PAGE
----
ROUGH MAGIC Composer Thomas Adès leads the BSO in his own and other composers’ takes on The Tempest.
The classical-music season continues at full throttle this spring. The Boston Symphony Orchestra, the Celebrity Series of Boston, and our local companies and schools have some of their most exciting offerings in store. Here are some of the events between March 24 and May 31 I'd be happiest to attend.
The exciting young British composer THOMAS ADÈS makes his local debut leading the BSO in the first Boston performances of scenes from his brilliant operatic version of Shakespeare's The Tempest (with impressive British baritone Christopher Maltman as Prospero), on a program including Tempest music by Tchaikovsky and Sibelius plus Adès's own Violin Concerto (March 25-26; he'll speak at the Friday-evening concert). Other BSO guest artists include pianist EVGENY KISSIN playing Chopin and Grieg under JOHN NELSON (March 31–April 2), and SIR COLIN DAVIS returning with a Haydn/Mozart program, with the BSO's WILLIAM R. HUDGINS in the sublime Mozart Clarinet Concerto (April 7-9 + 12), and a Sibelius/Beethoven program, with pianist JONATHAN BISS in the Emperor Concerto (April 14-16). Then legendary Japanese conductor MASAAKI SUZUKI will try to improve the BSO's spotty Bach record with the St. John Passion (April 21-23).
The Celebrity Series of Boston artists I can't wait to hear are the marvelous Slovenian pianist and local favorite DUBRAVKA TOMSIC playing Beethoven (the Tempest and Les adieux sonatas) and all four Chopin Ballades (Jordan Hall, April 15), and beloved soprano DAWN UPSHAW (Jordan Hall, April 29). I'm also eager to hear the distinguished Norwegian pianist LEIF OVE ANDSNES (Jordan Hall, April 1), and the ST. PETERSBURG PHILHARMONIC under charismatic YURI TEMIRKANOV in Rimsky-Korsakov, Shostakovich (the Cello Concerto No. 1, with young Boston cellist ALISA WEILERSTEIN), and Brahms's Symphony No. 4 (Symphony Hall, April 10).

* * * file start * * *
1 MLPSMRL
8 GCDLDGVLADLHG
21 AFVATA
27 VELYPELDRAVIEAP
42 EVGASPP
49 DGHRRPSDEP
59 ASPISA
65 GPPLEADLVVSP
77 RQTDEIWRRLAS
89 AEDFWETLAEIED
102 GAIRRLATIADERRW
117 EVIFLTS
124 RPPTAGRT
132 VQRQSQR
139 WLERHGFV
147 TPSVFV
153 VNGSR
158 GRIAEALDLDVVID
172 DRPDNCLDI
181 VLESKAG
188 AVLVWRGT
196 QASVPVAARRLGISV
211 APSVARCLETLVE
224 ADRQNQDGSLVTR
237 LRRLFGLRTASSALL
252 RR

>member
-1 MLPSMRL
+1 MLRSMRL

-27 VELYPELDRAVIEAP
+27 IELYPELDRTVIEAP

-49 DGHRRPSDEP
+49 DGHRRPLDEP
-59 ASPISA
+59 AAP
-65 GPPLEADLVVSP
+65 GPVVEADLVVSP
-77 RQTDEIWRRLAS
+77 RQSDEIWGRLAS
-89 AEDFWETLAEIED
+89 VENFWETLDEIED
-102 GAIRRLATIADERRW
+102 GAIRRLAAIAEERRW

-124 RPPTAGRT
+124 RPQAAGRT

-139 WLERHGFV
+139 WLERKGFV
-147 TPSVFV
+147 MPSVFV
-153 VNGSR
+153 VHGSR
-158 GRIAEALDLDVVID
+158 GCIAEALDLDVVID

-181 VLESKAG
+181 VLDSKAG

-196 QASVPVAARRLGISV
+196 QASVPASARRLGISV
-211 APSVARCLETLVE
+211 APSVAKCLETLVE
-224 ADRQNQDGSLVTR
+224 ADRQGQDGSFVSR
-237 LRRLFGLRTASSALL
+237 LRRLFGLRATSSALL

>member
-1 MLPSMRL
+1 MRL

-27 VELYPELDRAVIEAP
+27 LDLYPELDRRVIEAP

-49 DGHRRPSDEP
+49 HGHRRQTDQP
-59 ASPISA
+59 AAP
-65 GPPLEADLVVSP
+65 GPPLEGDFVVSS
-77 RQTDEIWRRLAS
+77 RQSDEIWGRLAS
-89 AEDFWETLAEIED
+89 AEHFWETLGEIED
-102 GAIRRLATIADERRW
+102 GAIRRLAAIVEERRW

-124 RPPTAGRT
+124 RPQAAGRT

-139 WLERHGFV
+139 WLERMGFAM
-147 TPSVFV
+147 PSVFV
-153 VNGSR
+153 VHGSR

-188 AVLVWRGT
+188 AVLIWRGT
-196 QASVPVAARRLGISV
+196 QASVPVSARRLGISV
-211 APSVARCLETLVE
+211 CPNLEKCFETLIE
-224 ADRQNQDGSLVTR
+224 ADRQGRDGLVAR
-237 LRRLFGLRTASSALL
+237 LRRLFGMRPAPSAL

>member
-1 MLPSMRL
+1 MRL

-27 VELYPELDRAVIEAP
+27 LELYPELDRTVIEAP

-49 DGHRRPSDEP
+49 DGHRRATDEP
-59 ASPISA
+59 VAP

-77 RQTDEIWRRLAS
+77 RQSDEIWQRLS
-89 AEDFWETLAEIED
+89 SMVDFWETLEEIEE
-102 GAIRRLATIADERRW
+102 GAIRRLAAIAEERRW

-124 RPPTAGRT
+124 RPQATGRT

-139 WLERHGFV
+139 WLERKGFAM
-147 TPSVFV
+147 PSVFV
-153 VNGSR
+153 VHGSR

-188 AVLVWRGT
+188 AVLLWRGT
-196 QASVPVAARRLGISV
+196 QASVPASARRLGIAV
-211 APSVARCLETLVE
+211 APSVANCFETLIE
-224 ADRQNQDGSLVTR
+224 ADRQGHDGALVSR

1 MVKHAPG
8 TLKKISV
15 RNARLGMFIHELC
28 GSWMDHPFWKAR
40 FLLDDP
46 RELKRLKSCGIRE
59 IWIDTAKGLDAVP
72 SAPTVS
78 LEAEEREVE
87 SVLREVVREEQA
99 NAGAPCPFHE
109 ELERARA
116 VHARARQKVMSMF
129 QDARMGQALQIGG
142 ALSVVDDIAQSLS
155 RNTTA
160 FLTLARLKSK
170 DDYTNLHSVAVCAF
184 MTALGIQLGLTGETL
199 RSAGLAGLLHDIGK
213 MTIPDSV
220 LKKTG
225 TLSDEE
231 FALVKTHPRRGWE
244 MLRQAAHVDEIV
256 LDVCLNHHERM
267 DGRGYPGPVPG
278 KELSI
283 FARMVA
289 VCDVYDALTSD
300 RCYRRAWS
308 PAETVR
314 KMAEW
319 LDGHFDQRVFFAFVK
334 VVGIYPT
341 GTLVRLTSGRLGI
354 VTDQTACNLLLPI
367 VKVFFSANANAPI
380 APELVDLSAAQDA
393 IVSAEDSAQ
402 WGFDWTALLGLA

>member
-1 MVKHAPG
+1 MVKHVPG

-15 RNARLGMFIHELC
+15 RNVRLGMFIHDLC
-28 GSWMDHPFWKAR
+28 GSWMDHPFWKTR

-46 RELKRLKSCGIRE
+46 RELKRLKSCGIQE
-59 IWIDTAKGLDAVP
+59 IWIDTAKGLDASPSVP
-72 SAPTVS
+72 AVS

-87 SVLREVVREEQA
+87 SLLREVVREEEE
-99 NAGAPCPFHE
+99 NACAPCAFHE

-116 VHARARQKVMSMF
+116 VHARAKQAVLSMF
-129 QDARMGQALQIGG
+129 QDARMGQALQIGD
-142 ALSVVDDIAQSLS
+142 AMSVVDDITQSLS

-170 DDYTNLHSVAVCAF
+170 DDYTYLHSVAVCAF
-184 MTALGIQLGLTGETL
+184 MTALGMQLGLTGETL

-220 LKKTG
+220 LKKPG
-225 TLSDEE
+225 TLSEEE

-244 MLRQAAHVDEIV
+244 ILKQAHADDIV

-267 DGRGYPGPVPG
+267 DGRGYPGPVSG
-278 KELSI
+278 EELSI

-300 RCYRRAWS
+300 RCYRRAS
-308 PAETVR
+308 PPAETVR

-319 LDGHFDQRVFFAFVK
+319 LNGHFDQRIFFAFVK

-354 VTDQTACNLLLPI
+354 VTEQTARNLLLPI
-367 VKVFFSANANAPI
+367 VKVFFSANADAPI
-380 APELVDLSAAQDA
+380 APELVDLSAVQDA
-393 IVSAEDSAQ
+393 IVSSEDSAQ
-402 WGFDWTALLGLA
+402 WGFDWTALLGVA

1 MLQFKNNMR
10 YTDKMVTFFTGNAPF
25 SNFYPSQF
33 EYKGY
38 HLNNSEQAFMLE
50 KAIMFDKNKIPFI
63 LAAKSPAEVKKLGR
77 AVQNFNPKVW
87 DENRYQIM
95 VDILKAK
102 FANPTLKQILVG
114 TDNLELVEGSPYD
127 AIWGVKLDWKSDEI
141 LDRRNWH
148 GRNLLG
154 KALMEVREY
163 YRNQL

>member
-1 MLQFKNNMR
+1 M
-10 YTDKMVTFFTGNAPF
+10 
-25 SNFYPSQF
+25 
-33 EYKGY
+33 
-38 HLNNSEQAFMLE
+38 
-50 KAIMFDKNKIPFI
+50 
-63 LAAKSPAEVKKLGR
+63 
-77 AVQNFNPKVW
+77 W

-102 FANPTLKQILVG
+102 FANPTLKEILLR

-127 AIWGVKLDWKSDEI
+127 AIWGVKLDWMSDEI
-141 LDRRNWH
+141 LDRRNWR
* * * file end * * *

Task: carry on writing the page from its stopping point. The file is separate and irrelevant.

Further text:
Shostakovich's other Cello Concerto will be played by the soulful Russian cellist NATALIA GUTMAN, with dynamic BENJAMIN ZANDER leading the BOSTON PHILHARMONIC, on a program with music from Prokofiev's glamorous Romeo and Juliet ballet score (Jordan Hall, April 30; Sanders Theatre, May 1-2).
More musical Shakespeare? Try BOSTON LYRIC OPERA in its own new production of Benjamin Britten's enchanting A Midsummer Night's Dream, with BLO music director DAVID ANGUS leading a cast largely new to Boston (Shubert Theatre, April 29–May 10).
Another great 20th-century opera comes to us from EMMANUEL MUSIC: Stravinsky & W.H. Auden's prismatic, moving, elegantly neo-classical take on Hogarth's celebrated series of paintings, The Rake's Progress (Emmanuel Church, April 16). RYAN TURNER conducts tenor Charles Blandy as Rakewell, baritone David Kravitz as Nick Shadow, soprano Kristen Watson as Anne Truelove, mezzo Mary Westbrook Geha as bearded Baba the Turk, and tenor Frank Kelley as the auctioneer, Sellem.
And the BORROMEO STRING QUARTET, my favorite, continues its Gardner Museum Beethoven series with an early, a middle (Harp), and a late (last) quartet (Mass College of Art's Pozen Center, April 24).